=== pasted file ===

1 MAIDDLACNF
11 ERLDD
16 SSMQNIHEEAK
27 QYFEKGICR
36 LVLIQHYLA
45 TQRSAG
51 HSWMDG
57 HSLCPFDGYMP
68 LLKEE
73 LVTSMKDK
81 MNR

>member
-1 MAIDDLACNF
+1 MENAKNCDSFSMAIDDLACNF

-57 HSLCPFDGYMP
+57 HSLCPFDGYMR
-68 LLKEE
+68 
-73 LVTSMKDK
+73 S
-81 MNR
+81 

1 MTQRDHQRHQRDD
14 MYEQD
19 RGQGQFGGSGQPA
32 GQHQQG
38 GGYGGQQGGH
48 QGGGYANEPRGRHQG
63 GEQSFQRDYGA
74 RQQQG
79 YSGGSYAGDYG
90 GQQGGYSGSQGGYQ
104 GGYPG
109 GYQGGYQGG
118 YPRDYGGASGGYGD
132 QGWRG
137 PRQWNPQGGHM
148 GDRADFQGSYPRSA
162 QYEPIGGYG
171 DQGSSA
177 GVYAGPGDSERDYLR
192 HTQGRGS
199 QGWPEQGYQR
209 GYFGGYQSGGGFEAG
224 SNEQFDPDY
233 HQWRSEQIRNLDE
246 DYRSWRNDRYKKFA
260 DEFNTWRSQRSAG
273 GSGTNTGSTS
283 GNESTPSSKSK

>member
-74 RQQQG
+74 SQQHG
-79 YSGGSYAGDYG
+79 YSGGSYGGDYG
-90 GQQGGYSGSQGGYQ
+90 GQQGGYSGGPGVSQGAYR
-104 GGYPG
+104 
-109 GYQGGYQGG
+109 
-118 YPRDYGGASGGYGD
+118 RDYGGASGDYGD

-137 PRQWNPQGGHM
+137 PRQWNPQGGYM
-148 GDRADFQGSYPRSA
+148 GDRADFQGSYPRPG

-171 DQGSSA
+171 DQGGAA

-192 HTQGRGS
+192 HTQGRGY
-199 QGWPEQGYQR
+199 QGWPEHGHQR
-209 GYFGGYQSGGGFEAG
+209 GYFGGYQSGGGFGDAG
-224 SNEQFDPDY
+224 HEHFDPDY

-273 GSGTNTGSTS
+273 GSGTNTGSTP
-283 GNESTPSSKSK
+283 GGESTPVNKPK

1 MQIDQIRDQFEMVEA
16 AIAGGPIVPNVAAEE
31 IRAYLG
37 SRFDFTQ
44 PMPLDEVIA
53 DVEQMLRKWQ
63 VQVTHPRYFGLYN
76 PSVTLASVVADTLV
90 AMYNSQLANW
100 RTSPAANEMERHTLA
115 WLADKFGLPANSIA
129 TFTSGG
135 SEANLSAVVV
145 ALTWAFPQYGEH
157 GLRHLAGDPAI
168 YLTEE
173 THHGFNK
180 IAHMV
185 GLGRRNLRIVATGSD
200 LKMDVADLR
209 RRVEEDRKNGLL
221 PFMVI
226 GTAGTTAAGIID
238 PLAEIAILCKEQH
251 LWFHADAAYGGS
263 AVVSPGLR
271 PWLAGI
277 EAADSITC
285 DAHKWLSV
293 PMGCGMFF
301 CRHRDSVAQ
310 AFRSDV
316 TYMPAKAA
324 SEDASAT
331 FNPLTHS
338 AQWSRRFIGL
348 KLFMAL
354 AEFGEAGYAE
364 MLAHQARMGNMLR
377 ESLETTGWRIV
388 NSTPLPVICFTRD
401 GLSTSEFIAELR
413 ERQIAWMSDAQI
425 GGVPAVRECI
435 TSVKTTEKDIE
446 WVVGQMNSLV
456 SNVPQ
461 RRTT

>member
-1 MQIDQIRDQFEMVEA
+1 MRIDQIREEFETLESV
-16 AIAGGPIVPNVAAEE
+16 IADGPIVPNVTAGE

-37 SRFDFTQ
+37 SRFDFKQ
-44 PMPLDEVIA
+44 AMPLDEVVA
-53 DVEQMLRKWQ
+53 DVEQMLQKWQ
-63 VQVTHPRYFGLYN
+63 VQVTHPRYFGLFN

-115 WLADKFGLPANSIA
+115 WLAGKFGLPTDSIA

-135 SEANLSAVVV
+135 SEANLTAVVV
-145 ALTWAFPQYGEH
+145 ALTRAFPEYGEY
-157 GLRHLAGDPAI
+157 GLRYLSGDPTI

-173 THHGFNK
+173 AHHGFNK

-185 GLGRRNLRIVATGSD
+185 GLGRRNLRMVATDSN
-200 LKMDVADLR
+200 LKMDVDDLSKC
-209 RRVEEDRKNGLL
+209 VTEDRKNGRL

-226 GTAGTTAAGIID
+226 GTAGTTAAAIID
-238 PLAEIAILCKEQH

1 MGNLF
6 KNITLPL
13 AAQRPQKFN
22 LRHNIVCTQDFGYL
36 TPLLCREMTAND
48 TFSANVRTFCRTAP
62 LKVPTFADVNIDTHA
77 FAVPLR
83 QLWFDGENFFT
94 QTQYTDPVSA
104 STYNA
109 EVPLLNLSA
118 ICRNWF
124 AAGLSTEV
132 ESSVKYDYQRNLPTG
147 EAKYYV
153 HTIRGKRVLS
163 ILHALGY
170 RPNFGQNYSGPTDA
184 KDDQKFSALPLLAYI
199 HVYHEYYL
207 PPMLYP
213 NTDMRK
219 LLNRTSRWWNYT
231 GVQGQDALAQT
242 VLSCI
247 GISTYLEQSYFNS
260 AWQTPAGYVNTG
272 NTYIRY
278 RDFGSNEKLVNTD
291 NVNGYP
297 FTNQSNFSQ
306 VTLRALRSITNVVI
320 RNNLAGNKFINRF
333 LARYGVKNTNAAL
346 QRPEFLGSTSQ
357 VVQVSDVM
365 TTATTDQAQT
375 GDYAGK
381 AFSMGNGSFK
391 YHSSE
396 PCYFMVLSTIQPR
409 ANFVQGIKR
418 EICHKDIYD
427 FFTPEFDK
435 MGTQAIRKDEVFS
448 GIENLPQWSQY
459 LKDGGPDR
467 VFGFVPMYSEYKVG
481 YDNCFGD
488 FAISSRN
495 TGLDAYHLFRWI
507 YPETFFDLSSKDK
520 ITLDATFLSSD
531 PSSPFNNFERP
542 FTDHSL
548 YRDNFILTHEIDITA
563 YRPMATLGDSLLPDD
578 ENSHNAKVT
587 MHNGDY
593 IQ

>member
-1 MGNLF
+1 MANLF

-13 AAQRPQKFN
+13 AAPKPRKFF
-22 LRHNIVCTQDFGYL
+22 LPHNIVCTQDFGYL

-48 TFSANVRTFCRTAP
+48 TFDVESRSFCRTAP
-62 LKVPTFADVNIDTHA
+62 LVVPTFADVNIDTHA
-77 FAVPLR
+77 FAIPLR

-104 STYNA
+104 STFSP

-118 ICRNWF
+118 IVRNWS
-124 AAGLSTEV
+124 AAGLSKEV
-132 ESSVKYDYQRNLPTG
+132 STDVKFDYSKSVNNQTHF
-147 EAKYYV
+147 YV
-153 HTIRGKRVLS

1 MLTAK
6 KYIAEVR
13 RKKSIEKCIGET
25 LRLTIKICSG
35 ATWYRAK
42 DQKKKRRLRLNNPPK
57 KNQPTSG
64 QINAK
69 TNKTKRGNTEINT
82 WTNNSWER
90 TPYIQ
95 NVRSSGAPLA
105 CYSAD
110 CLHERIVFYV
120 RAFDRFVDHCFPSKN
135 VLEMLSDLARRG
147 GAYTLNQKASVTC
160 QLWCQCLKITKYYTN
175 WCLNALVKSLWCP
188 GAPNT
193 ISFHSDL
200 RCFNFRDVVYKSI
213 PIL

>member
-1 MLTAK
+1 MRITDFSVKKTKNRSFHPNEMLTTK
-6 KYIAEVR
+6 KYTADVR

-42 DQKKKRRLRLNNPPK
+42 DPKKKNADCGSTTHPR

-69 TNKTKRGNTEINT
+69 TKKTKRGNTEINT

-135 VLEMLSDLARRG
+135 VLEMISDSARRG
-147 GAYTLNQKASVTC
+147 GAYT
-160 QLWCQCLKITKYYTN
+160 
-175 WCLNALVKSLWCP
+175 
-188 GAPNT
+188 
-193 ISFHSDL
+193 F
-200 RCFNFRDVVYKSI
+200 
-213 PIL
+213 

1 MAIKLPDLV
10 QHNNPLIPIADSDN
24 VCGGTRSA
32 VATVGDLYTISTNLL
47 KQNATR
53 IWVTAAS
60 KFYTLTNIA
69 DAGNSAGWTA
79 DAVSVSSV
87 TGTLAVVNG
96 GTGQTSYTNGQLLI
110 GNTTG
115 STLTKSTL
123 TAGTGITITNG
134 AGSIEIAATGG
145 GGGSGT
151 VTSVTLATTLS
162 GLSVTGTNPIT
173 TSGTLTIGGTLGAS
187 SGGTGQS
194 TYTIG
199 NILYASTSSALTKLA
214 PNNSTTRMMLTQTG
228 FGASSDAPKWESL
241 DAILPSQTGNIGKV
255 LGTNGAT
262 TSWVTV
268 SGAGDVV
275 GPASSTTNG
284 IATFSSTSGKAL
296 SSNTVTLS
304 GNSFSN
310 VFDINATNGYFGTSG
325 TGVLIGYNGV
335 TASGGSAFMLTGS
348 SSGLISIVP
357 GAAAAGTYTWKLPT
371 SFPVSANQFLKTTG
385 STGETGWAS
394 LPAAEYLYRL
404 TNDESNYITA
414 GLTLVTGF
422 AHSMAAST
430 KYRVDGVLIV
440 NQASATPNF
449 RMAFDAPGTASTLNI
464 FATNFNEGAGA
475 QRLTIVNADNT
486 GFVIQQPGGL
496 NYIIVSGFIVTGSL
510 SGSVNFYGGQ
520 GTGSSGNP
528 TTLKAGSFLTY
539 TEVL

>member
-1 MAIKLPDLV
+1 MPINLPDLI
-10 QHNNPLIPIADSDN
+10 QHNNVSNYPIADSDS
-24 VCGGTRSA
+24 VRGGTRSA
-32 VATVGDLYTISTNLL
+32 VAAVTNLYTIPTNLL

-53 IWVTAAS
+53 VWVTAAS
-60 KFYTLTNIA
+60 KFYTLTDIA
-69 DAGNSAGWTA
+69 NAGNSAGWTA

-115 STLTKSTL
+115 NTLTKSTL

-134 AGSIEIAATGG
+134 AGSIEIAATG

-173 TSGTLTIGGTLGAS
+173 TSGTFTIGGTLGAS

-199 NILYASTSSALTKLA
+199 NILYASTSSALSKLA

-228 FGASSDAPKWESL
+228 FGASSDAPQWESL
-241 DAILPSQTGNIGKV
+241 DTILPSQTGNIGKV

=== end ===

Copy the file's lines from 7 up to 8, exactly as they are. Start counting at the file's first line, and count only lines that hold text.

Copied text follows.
51 HSWMDG
57 HSLCPFDGYMP